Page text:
The English word world in John's chapter three is not the Greek word anthropos, meaning people or mankind. Nor is it oikoumene, which is the inhabited Earth. The word used in John's gospel is kosmos, meaning an ordered arrangement or agreement or covenant. In its greatest sense, it is the plan of God from before the beginning of the foundation of the Earth. [See the Feature article, Three Temple Ages Make A Plan].

Lest we think the apostles didn't know what they were writing about, take a look at 1 Corinthians 4:9. "For I think that God has set forth us the apostles last, as it were appointed to death: for we are made a spectacle [theater] to the world, and to angels, and to men." The order of these three words are in order of rank or importance in descending order. The plan of God is of paramount importance, so it is first. The word angels here is aggelos in Greek and it does mean angels, or messengers. The word men in Greek here is anthropos and it does mean mankind. And the word world here, completely separate from angels and mankind is kosmos. Kosmos is not a reference to mankind nor to angels. Compare this to Hebrews 2:5-7 in reference to angels where the word world is oikoumene meaning the inhabited earth.

Now, when we look at John 3:19, we see that the word kosmos and the word anthropos, used by John just three verses after verse 16, are completely separate and do not have the same meaning as the context clearly shows. "And this is the condemnation, that light is come into the world [kosmos], and men [anthropos] loved darkness rather than light, because their deeds were evil.”

If both words, world and men, mean the same thing in context of John 3, then how is it the Light, a reference to Christ, came into mankind and mankind loved the darkness? If this is so, we must conclude that Christ is the author of spiritual darkness. It makes no theological sense. It’s contradictory. The words world and men have two different meanings, which is clearly shown here by the context of John 3.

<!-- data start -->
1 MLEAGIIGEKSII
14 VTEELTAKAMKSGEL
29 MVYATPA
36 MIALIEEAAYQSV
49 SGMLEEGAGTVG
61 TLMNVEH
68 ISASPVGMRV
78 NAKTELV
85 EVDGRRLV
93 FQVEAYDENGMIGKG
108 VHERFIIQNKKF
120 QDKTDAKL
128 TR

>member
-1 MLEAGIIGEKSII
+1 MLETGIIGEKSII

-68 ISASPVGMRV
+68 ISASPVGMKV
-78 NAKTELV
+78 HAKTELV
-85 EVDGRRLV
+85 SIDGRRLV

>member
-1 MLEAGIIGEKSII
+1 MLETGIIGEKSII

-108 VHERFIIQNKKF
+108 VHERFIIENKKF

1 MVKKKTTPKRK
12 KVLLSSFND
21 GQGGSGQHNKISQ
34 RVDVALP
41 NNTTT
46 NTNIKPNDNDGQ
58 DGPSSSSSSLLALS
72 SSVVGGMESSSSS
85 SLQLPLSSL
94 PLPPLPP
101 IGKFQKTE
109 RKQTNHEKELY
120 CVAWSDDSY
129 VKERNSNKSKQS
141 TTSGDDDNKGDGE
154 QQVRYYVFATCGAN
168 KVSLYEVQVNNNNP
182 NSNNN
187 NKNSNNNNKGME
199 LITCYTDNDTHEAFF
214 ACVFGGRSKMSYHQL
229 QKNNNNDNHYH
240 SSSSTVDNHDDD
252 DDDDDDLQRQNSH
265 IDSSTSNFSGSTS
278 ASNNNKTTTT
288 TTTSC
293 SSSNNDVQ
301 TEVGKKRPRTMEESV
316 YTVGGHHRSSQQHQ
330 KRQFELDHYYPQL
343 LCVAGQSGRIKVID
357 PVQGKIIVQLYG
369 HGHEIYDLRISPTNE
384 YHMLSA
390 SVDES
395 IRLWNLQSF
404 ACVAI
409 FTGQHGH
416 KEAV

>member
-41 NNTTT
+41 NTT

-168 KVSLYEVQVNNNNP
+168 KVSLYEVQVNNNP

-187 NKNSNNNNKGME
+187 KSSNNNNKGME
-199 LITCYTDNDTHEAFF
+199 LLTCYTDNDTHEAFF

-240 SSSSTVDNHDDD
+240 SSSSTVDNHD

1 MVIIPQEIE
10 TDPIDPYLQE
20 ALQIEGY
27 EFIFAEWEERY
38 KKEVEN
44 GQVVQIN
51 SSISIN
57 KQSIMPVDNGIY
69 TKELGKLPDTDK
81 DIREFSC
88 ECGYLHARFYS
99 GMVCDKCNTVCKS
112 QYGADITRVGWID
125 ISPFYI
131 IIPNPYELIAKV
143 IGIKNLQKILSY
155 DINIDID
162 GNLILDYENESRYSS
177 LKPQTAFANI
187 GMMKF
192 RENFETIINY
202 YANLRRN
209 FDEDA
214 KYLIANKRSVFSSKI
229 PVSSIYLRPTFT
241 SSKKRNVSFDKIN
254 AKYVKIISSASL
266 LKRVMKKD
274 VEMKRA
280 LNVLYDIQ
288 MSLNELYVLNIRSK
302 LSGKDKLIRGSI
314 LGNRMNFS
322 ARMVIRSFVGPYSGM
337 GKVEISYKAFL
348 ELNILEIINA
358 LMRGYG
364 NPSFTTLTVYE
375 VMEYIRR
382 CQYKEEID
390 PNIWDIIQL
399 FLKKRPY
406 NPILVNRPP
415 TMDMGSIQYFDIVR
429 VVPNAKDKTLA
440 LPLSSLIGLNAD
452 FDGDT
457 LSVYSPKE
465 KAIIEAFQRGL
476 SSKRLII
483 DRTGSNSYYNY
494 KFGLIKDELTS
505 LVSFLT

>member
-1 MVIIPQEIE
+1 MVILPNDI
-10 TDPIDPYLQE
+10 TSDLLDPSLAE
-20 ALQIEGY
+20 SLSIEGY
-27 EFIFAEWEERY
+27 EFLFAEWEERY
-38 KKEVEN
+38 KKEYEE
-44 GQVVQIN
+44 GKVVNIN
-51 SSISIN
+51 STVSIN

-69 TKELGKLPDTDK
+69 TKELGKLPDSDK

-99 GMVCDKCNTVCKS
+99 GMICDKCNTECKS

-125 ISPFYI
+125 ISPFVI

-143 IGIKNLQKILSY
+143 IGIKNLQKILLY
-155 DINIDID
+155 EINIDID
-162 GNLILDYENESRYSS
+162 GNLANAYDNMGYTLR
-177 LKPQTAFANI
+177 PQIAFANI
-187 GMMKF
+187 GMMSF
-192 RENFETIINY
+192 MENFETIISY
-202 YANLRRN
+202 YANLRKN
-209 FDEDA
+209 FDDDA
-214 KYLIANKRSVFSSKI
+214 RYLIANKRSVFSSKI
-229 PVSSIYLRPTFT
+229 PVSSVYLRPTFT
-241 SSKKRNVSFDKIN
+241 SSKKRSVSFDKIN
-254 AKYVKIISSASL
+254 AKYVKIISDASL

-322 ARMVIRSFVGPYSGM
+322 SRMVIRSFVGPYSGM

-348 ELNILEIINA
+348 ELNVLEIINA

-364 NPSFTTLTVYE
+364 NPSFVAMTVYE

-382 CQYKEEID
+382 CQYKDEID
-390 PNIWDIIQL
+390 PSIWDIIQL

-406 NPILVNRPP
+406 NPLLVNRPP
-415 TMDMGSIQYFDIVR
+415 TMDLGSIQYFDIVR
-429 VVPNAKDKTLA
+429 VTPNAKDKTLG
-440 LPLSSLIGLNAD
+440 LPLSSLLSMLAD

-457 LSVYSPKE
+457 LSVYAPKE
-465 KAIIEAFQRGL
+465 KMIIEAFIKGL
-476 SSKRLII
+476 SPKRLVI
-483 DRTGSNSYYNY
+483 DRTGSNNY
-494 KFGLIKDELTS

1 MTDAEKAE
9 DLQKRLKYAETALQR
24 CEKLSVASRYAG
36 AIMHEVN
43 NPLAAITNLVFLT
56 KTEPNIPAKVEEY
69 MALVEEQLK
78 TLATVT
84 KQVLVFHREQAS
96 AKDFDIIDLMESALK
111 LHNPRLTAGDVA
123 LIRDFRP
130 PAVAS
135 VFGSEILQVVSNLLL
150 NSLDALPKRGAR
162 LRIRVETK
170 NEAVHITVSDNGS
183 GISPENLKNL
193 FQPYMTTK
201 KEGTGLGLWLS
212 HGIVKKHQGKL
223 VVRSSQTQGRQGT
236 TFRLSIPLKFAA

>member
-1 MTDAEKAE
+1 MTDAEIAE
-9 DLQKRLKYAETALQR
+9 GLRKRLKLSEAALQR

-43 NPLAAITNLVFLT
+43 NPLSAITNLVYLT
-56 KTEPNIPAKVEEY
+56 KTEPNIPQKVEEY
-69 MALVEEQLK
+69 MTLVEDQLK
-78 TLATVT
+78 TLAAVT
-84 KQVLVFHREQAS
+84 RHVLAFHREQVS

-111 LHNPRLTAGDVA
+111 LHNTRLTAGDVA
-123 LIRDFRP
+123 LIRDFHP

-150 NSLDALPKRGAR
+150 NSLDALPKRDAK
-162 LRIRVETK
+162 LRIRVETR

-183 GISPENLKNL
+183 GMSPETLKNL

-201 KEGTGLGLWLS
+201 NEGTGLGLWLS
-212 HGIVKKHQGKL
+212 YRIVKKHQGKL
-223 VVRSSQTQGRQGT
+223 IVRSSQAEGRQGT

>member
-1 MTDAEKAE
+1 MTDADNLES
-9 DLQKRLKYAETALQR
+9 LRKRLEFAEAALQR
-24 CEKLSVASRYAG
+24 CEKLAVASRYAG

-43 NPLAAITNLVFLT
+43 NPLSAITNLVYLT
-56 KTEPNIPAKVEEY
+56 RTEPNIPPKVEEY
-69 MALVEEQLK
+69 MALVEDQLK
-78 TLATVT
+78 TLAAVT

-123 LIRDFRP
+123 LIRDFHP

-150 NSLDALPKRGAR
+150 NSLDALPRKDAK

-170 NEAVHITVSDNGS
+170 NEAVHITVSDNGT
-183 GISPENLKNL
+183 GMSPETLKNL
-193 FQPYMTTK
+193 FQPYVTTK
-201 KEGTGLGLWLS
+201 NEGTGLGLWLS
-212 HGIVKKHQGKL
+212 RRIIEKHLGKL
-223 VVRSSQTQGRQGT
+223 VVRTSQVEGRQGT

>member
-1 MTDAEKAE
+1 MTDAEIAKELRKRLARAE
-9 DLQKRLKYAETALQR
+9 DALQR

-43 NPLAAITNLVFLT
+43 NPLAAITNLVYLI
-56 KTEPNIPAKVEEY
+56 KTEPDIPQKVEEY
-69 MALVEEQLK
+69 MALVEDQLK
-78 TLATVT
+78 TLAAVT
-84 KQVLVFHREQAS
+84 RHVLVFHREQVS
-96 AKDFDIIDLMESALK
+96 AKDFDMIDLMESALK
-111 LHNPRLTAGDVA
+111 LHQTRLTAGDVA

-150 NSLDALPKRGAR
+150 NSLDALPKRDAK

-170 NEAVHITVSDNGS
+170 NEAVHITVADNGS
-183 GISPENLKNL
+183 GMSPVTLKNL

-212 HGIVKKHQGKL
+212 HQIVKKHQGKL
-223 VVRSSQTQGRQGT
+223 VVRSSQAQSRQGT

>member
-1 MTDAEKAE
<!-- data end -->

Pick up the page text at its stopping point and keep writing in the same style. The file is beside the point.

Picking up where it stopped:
It is consistently clear from this that John very well knew the difference between kosmos and anthropos in the first century as opposed to modern day Christians. The two are not one in the same, as the context here bears this out. John understood the covenants and how they relate to Christians. And what John meant is all very plain when we understand our place in Biblical history as it relates to the covenants as well. [See the Feature articles, The Tale Of Two Covenants].

Correctly understood, the KJV translators could have rendered this verse, “For God so loved the covenant promises made with Abraham and his Seed, that He gave His only begotten Son ….” [See Luke 1:68-73]. In context of the entire Biblical record, John 3:16 and 4:42 are referencing the full extent and scope of the covenant promises made with Abraham and his seed Christ, which are all part of God’s plan. And key to this plan are the children of Israel. Christ, during his first coming, broke the Mosaic Law covenant made with Israel, and instituted the Abrahamic covenant in its place. [See the Feature article, Moving Forward].

"And I [God] will establish my covenant between me and you [Abraham] and your seed after you ...." [Gen. 17:7]. This covenant was not made with the gentiles of the world. It was established by Christ with the House of Israel in the first century. The word covenant in Hebrew is beriyth and has essentially the same definition as kosmos meaning a formal agreement or alliance. God "has in these last days spoken to us by His Son, whom He has appointed heir of all things, through whom also He made the worlds ..." [Heb. 1:2]. The word worlds here is the Greek aion, meaning ages. Thus, the kosmos, the scope of the covenant made with Abraham and his Seed, Christ, is rather large and all encompassing. And it all started before time began, before the foundation of the world. [For more detail about the kosmos, see the Sneakers article, Past The Future].